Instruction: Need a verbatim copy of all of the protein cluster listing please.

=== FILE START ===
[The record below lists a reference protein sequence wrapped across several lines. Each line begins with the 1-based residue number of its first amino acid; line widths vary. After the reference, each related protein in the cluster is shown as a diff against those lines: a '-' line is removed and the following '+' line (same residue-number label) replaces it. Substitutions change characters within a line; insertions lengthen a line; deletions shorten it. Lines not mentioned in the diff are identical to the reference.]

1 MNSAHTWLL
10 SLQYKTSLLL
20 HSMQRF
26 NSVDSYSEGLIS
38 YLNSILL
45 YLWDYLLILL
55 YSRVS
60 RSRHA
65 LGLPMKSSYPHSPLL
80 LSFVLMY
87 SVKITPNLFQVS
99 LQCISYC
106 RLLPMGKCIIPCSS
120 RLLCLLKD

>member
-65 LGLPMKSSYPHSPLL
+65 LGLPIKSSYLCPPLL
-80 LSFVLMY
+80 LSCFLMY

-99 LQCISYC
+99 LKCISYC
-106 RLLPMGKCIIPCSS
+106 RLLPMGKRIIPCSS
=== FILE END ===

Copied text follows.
[The record below lists a reference protein sequence wrapped across several lines. Each line begins with the 1-based residue number of its first amino acid; line widths vary. After the reference, each related protein in the cluster is shown as a diff against those lines: a '-' line is removed and the following '+' line (same residue-number label) replaces it. Substitutions change characters within a line; insertions lengthen a line; deletions shorten it. Lines not mentioned in the diff are identical to the reference.]

1 MNSAHTWLL
10 SLQYKTSLLL
20 HSMQRF
26 NSVDSYSEGLIS
38 YLNSILL
45 YLWDYLLILL
55 YSRVS
60 RSRHA
65 LGLPMKSSYPHSPLL
80 LSFVLMY
87 SVKITPNLFQVS
99 LQCISYC
106 RLLPMGKCIIPCSS
120 RLLCLLKD

>member
-65 LGLPMKSSYPHSPLL
+65 LGLPIKSSYLCPPLL
-80 LSFVLMY
+80 LSCFLMY

-99 LQCISYC
+99 LKCISYC
-106 RLLPMGKCIIPCSS
+106 RLLPMGKRIIPCSS